If you want to extend your stay in the water town, here are some options:
Budget: The Tile Guesthouse in Zhujiajiao ancient town Shanghai offers nicely priced accommodation option with good reviews.
Mid-range: The Old Studio is a great choice with amazing reviews. It’s like an old loft that retains an old vibe but great modern amenities.
Splurge: The Zhujiajiao Jiao Li Xiao Zhu Boutique Inn is a quaint hotel close to the metro station and the old town that’s perfect for a relaxing stay.
Admission fee to Zhujiajiao Water Town
Believe it or not, it’s actually completely free to visit Zhujiajiao. In fact, yours truly had waltzed straight in. However, for those who are looking to do more exploring and maybe ride on the boats, there are several ticket bundles on offer:
- 80 RMB for entry to 8 points of interest and a boat ride
- 60 RMB for entry to 8 points of interest
- 30 RMB for entry to 4 points of interest
Note: if you have WeChat Wallet/AliPay and Dianping app, you can get cheaper tickets in advance on Dianping.
The town is open all day long but all the museums and attractions are open 9:00 – 16:00
Even if you didn’t get a ticket, you can also get a boat to roam the waterway of Zhujiajiao. There are various docks scattered throughout town along with ticket booth. If you have purchased a ticket with a boat ride included, look for ones that are specifically for that.
Otherwise, the boat are charged per ride not per person and can accommodate up to six. If you are alone, it’s more economical to get the combo ticket. Otherwise, unless you want to see the temples and museums, a ride starts at 80 RMB depending on route. For round trips, it’s usually 150 RMB.
Zhujiajiao Water Town from Shanghai
The best way to get to Zhujiajiao, in my opinion, is to take the metro. A journey that will only cost your 8 RMB one way, it’s convenient and hassle free as you can depart any time of the day without waiting for too long.
Zhujiajiao is the penultimate station on line 17 that starts at Hongqiao Railway station stop, which is itself the end stop of Line 2. It departs every 7 minutes or so and takes about 35 minutes to reach.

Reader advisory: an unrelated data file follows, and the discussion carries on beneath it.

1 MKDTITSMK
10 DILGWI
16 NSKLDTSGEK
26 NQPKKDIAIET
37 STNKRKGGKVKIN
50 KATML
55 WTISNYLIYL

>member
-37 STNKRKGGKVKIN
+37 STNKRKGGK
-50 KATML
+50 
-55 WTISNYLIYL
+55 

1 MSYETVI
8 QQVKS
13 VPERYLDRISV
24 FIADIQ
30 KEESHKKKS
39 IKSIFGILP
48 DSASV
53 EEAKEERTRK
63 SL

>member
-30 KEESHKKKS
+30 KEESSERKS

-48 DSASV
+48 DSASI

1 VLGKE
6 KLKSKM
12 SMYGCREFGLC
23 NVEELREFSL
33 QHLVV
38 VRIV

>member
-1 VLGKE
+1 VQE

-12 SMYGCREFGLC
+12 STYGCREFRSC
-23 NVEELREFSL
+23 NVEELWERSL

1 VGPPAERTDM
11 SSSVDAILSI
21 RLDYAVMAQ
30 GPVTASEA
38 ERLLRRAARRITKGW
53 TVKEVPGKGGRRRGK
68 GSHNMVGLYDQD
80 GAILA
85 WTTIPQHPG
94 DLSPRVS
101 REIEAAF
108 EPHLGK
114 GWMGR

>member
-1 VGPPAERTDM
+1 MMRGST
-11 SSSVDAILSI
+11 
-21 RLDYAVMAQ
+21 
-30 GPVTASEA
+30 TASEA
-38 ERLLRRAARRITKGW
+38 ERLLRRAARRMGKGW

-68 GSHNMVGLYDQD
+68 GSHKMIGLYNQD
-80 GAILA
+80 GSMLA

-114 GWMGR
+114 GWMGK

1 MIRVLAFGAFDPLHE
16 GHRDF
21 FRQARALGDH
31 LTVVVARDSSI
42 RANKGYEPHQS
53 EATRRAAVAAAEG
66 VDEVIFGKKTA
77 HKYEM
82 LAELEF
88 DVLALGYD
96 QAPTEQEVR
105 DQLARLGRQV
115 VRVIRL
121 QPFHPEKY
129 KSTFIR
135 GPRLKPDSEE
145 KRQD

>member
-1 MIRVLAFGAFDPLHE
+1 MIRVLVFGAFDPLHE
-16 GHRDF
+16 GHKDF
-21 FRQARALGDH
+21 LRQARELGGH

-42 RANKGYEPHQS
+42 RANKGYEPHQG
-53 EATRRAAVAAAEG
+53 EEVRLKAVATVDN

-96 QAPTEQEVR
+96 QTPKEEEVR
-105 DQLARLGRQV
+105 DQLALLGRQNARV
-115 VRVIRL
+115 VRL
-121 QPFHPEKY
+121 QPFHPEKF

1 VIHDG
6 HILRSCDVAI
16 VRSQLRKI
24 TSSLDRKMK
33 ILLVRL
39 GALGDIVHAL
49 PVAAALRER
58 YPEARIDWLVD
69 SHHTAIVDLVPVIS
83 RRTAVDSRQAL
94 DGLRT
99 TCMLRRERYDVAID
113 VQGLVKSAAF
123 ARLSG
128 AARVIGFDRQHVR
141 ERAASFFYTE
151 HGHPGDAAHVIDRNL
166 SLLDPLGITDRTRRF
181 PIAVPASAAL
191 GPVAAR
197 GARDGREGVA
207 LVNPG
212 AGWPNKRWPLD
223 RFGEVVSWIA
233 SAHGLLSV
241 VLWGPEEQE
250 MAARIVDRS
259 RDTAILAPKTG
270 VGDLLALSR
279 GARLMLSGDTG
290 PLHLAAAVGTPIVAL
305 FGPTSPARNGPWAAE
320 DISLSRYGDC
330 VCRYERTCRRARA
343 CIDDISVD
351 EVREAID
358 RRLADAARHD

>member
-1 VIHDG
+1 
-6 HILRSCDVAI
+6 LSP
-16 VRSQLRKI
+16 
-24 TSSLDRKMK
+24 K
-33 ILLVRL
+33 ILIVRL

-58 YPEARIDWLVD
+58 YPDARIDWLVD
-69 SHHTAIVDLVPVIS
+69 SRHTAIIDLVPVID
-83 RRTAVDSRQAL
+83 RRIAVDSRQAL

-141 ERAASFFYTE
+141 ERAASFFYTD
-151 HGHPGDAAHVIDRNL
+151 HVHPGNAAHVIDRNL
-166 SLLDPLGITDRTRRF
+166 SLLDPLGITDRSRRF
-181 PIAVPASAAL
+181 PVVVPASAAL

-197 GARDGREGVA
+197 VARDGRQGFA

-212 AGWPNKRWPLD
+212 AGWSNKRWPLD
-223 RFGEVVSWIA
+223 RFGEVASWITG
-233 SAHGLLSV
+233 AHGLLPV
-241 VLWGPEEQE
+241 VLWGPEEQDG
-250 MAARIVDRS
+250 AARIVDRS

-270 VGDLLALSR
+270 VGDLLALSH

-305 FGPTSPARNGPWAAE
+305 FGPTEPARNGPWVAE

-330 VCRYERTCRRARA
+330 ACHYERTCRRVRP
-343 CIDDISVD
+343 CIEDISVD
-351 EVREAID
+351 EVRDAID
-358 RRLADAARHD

Once there, you can walk to the water town from exit 2, but I prefer to take exit 5 and walk to the bus stop and hop on 1050 bus to the northern entrance.
This saves you time and energy for roaming Zhujiajiao itself. The bus departs every 10 – 20 minutes and costs only 1 RMB, and you can use your metrocard to get on. Don’t worry about when to get off, as it ends there and it’s hard to miss that you are in a car park!
You can also walk to and from via exit 2! Since I took the bus over, I walked back:
Qibao Ancient Town
A few metro stops form the center of Shanghai, Qibao Ancient Town is a slice of history in the mist of the urban jungle of Shanghai.
It is a lot smaller than Zhujiajiao, also founded around the Song Dynasty with similar architecture style. The ancient town itself isn’t big, with a main square at the entrance, a pagoda, and a small garden.
There is one main street and canal, with three bridges spanning across the historic buildings. I followed one of the sign that leads me to the westernmost bridge that is relatively less crowded for a good panorama.
I also found most of the street food stores along the the main street from the bridge and the street at the end of the main town. Also where I got a fried cold noodles:
And of course, bubble tea. Co Co is a good chain store to choose.
Admission for Qibao Ancient Town
It’s also free to visit, unless you want to visit one of the museums or exhibits. Since i visited in the late afternoon, I just went in. There is a ticket booth from the metro station to the entrance of the old town.
You can get a combo ticket for the attractions at 15 RMB, and they also offer guided tours at 50 RMB per group.
How to get to Qibao Ancient Town
It’s on line 9 of the metro and not too far from the city center
Zhujiajiao or Qibao
If i have to choose one, I’d say that Zhujiajiao is more of an experience, but if you don’t have time, Qibao is very nice, too. The two are similar in terms of architecture style, but with Qibao there’s really only three bridges and a few streets. That said, I think both are worth a visit depending on how much time you have.